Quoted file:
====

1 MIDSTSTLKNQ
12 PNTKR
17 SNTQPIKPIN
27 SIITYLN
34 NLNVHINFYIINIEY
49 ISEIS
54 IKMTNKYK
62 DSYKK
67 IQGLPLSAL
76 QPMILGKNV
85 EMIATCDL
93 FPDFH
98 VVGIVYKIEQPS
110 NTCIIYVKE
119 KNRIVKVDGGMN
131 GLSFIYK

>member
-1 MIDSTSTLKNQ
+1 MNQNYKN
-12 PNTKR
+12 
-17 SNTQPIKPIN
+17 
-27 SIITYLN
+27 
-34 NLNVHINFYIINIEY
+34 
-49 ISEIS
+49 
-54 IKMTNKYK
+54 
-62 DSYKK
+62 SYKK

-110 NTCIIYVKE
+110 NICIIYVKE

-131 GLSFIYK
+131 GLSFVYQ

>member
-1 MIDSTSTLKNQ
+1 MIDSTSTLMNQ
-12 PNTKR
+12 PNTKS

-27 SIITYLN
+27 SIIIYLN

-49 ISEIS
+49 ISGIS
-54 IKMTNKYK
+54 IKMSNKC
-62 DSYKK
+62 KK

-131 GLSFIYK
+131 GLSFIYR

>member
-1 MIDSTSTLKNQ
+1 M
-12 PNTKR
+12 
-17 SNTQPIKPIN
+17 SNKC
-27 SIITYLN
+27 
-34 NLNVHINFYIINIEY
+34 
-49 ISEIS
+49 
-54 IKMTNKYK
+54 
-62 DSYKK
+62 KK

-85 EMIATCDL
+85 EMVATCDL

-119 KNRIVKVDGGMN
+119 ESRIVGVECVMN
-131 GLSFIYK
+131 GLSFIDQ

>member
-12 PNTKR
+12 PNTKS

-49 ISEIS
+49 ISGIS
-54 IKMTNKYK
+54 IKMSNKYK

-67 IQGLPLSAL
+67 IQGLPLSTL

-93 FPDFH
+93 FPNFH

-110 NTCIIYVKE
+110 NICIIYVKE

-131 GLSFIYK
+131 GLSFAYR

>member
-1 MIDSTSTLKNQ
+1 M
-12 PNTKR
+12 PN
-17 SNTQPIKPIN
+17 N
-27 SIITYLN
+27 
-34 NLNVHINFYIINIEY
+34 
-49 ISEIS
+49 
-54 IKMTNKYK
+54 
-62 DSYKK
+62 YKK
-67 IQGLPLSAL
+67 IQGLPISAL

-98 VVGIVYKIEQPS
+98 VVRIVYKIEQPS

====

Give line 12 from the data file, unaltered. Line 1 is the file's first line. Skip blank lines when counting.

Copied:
93 FPDFH